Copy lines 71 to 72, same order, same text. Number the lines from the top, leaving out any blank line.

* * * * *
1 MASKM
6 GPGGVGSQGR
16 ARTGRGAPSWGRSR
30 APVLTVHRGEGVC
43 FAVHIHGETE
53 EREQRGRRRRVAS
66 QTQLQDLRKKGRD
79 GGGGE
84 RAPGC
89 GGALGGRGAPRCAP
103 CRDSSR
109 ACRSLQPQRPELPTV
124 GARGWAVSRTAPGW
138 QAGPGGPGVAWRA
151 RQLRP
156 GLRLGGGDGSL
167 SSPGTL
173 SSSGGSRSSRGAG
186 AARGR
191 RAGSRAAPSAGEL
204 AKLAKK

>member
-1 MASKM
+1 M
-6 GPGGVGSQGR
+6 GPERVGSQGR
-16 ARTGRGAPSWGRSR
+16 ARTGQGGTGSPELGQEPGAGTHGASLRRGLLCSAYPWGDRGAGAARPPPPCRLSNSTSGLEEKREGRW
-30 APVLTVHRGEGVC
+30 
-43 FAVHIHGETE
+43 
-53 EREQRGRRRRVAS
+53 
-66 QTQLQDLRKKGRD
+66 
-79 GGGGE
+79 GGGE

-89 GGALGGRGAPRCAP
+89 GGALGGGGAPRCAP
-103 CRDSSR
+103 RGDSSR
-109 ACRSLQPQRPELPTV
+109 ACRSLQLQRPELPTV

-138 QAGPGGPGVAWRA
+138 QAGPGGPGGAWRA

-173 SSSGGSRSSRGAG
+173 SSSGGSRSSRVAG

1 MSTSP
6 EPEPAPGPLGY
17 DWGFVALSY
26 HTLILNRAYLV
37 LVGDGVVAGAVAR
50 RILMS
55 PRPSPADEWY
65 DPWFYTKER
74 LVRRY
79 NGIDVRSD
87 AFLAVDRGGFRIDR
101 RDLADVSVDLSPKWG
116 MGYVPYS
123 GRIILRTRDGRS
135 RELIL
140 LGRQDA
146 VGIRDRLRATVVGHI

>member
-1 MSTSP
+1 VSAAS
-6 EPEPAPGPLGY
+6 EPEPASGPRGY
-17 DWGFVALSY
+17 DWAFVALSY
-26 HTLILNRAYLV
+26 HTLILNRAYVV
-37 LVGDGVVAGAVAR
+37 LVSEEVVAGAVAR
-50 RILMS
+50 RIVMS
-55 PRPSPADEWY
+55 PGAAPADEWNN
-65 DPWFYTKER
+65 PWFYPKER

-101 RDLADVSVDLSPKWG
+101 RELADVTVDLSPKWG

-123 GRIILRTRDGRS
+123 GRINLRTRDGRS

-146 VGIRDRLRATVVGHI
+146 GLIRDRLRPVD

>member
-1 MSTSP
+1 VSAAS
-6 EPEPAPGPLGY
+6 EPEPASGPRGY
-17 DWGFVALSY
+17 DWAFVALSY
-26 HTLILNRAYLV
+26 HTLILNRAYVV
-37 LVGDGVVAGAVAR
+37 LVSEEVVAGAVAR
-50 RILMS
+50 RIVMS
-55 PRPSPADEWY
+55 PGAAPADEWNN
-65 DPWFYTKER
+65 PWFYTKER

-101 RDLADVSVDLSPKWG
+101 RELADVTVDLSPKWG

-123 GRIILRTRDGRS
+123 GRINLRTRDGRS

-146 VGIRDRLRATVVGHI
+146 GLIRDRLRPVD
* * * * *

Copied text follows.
-17 DWGFVALSY
+17 DWAFVALSY